Interaction of MxiG with the cytosolic complex of the type III secretion system controls Shigella virulence

Department of Cellular Microbiology, Max-Planck-Institute for Infection Biology, Charitéplatz 1, 10117, Berlin, Germany.
The FASEB Journal (Impact Factor: 5.48). 01/2012; 26(4):1717-26. DOI: 10.1096/fj.11-197160
Source: PubMed

ABSTRACT Gram-negative bacteria use the type 3 secretion system (T3SS) to colonize host cells. T3SSs are ring-shaped macromolecular complexes specific for the transport of effector molecules into host cells. It was recently suggested that a cytosolic ring-shaped protein complex delivers effector molecules to the T3SS. However, how transport of effector proteins is regulated is not known. Here, we report the high-resolution X-ray crystal structure of the whole cytosolic domain of MxiG (MxiG(1-126)), a major component of the inner T3SS rings in Shigella flexneri. MxiG(1-126) folds as an FHA domain, which specifically binds phosphorylated threonines. Indeed, MxiG(1-126) binds to Spa33, a cytoplasmic-ring component of Shigella, as revealed in pulldown studies. Surface plasmon resonance analysis showed specific interaction of MxiG with a Spa33 peptide only if phosphorylated. In total, 24 copies of the MxiG(1-126) crystal structure were fitted into the cryo-EM map of the Shigella T3SS. The phosphoprotein binding site of each MxiG molecule faces the channel of the T3SS, allowing interaction with cytosolic binding partners. Secretion assays and host cell invasion studies of complemented Shigella knockout cells indicated that the phosphoprotein binding of MxiG is essential for bacterial virulence. Our findings suggest that MxiG is involved in T3SS regulation.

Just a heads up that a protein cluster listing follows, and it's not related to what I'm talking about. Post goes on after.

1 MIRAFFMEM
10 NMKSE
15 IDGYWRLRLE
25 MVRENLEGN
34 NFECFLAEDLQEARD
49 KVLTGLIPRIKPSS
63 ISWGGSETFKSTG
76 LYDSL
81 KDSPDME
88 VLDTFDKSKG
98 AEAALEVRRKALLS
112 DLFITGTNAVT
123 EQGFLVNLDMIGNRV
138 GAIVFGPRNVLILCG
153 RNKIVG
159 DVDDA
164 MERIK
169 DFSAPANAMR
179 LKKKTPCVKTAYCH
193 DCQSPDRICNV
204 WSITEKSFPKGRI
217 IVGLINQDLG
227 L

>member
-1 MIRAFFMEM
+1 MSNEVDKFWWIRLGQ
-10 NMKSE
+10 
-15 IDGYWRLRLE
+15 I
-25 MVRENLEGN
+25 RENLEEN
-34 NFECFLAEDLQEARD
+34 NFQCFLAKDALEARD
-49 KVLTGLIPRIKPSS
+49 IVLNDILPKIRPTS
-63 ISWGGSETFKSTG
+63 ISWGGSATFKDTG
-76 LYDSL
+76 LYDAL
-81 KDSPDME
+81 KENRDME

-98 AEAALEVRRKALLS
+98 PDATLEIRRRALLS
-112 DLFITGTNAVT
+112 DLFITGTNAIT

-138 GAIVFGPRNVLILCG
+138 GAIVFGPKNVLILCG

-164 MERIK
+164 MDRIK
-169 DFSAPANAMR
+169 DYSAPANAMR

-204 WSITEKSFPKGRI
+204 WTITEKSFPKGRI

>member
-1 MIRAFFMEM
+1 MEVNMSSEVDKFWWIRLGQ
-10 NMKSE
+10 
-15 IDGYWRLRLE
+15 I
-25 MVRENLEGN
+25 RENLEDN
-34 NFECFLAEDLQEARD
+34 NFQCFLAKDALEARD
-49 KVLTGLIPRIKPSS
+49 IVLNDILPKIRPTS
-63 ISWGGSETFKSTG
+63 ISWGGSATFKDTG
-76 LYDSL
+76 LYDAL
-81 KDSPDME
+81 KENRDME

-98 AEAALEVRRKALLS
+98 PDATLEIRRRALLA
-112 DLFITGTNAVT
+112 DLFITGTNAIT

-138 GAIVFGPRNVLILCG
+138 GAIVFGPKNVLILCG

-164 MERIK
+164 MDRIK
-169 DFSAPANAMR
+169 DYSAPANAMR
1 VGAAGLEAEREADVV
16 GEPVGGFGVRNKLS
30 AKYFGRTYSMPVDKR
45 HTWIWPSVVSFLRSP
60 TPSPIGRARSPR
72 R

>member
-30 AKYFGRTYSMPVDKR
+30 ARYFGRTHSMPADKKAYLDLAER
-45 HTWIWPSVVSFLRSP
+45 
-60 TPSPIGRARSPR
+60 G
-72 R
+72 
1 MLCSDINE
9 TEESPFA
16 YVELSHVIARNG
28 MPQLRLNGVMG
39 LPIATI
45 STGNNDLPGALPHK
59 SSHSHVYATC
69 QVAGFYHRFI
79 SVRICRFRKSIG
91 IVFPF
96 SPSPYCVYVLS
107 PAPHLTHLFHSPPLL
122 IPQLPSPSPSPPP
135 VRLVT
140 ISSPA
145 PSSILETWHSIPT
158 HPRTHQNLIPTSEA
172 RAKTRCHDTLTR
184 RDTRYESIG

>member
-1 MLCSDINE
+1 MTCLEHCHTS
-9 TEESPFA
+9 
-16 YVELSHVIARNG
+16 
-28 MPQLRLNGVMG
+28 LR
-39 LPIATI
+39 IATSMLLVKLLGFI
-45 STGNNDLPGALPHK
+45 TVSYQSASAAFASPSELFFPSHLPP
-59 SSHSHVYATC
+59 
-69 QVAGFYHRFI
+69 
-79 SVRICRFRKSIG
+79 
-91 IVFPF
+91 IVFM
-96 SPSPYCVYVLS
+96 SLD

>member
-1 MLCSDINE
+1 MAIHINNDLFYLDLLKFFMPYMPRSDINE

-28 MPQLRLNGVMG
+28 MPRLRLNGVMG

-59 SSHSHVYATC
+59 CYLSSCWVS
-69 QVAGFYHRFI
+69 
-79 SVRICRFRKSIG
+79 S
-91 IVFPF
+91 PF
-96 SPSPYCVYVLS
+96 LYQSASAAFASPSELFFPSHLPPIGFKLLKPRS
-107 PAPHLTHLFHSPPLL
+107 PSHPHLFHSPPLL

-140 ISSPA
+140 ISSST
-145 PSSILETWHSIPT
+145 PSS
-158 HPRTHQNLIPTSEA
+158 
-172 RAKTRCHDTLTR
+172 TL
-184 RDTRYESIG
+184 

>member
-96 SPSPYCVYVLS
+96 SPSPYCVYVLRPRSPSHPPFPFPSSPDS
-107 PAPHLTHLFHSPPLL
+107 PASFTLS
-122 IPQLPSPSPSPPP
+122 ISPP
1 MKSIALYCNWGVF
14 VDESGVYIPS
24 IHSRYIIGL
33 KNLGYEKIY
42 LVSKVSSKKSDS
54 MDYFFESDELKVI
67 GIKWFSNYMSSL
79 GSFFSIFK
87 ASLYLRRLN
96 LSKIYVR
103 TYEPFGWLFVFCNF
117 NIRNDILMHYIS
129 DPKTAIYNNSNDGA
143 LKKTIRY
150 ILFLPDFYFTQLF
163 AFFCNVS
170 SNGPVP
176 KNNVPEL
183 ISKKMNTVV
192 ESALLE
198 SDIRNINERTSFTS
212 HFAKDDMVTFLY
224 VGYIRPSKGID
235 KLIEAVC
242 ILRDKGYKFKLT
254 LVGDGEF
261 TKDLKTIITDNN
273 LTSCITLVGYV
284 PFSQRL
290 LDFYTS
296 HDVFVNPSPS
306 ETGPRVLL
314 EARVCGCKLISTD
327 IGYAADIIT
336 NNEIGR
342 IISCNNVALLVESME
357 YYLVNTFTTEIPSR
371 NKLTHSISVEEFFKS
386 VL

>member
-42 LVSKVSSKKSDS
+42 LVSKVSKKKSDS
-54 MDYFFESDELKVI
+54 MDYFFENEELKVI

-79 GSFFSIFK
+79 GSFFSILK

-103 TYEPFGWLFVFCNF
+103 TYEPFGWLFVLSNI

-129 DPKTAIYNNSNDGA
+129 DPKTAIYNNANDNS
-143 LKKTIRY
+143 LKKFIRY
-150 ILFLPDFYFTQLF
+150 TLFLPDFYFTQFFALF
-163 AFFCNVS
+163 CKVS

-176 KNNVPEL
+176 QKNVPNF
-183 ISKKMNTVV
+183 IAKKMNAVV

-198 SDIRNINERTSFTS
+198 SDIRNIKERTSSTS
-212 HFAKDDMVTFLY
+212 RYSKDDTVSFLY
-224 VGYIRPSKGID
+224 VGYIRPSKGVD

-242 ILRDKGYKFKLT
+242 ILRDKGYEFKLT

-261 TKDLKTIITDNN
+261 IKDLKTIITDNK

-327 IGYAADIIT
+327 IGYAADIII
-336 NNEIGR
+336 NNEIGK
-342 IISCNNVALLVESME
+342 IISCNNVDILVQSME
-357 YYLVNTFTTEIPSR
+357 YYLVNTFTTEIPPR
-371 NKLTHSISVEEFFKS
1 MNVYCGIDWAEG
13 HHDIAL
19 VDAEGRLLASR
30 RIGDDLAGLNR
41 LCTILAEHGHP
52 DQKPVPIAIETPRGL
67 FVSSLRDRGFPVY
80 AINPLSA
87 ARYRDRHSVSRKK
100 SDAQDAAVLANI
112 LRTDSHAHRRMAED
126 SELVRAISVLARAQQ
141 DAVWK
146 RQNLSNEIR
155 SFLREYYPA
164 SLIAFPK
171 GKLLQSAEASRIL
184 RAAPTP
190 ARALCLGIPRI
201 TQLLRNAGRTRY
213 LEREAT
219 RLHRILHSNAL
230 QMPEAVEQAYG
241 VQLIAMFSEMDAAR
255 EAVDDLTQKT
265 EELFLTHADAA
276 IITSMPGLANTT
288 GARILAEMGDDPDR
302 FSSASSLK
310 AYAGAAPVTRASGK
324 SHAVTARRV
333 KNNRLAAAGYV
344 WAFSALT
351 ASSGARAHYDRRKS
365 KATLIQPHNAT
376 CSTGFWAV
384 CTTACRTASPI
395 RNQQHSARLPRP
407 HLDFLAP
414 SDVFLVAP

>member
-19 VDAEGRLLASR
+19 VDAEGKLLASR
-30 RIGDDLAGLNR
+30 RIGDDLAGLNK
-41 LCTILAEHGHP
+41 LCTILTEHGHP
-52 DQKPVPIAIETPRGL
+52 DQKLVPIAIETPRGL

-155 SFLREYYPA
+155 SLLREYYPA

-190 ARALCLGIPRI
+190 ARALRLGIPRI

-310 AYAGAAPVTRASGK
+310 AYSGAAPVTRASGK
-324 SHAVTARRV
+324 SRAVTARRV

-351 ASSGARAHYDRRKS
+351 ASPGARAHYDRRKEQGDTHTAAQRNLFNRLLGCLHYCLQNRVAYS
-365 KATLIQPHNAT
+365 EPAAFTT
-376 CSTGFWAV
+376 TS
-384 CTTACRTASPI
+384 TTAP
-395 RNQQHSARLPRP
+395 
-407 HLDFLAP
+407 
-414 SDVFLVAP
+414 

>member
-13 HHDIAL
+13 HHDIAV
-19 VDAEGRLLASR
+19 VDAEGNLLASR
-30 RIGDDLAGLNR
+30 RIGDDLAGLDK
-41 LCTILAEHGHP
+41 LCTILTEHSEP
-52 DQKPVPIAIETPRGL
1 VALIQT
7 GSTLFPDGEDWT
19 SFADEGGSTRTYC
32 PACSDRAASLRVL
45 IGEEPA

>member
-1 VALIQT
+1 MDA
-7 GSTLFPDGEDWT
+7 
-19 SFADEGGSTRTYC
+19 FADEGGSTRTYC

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    • "Its cytoplasmic domain includes a forkhead-associated (FHA) phosphothreoninebinding domain, which binds phosphorylated peptides from Spa33 bearing a FHA recognition motif (Barison et al., 2012), but not phosphothreonine amino acid (McDowell et al., 2011). Indeed, it was recently demonstrated that mutations in MxiG that affect phosphoprotein binding reduce secretion of IpaB and impair invasion of HeLa cells (Barison et al., 2012). These findings suggest that the interaction of phosphorylated proteins, possibly SP components like Spa33, with the T3SS proximal ring is required for translocator secretion (Fig. 2E). "
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